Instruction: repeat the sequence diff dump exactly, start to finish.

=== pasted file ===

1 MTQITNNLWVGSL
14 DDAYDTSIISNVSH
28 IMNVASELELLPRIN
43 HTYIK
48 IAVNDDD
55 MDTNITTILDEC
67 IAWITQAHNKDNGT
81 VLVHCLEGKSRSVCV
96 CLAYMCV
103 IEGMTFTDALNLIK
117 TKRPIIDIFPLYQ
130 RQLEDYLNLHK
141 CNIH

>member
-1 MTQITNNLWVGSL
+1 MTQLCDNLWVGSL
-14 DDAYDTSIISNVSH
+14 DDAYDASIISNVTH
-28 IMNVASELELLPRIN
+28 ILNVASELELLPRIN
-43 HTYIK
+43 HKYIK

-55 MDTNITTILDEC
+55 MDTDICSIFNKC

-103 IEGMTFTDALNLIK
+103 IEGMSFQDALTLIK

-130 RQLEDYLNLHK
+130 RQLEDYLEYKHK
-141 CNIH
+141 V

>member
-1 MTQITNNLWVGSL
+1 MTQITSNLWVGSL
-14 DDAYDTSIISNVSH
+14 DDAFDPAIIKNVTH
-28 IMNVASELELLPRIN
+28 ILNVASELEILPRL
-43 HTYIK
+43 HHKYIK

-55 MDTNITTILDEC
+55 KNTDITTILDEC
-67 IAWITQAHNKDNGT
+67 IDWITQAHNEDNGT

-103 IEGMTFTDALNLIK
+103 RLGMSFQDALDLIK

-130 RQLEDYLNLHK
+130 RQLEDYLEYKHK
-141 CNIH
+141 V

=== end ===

1 MTQITNNLWVGSL
14 DDAYDTSIISNVSH
28 IMNVASELELLPRIN
43 HTYIK
48 IAVNDDD
55 MDTNITTILDEC
67 IAWITQAHNKDNGT
81 VLVHCLEGKSRSVCV
96 CLAYMCV
103 IEGMTFTDALNLIK
117 TKRPIIDIFPLYQ
130 RQLEDYLNLHK
141 CNIH

>member
-1 MTQITNNLWVGSL
+1 MTQLCDNLWVGSL
-14 DDAYDTSIISNVSH
+14 DDAYDASIISNVTH
-28 IMNVASELELLPRIN
+28 ILNVASELELLPRIN
-43 HTYIK
+43 HKYIK

-55 MDTNITTILDEC
+55 MDTDICSIFNKC

-103 IEGMTFTDALNLIK
+103 IEGMSFQDALTLIK

-130 RQLEDYLNLHK
+130 RQLEDYLEYKHK
-141 CNIH
+141 V

>member
-1 MTQITNNLWVGSL
+1 MTQITSNLWVGSL
-14 DDAYDTSIISNVSH
+14 DDAFDPAIIKNVTH
-28 IMNVASELELLPRIN
+28 ILNVASELEILPRL
-43 HTYIK
+43 HHKYIK

-55 MDTNITTILDEC
+55 KNTDITTILDEC
-67 IAWITQAHNKDNGT
+67 IDWITQAHNEDNGT

-103 IEGMTFTDALNLIK
+103 RLGMSFQDALDLIK

-130 RQLEDYLNLHK
+130 RQLEDYLEYKHK
-141 CNIH
+141 V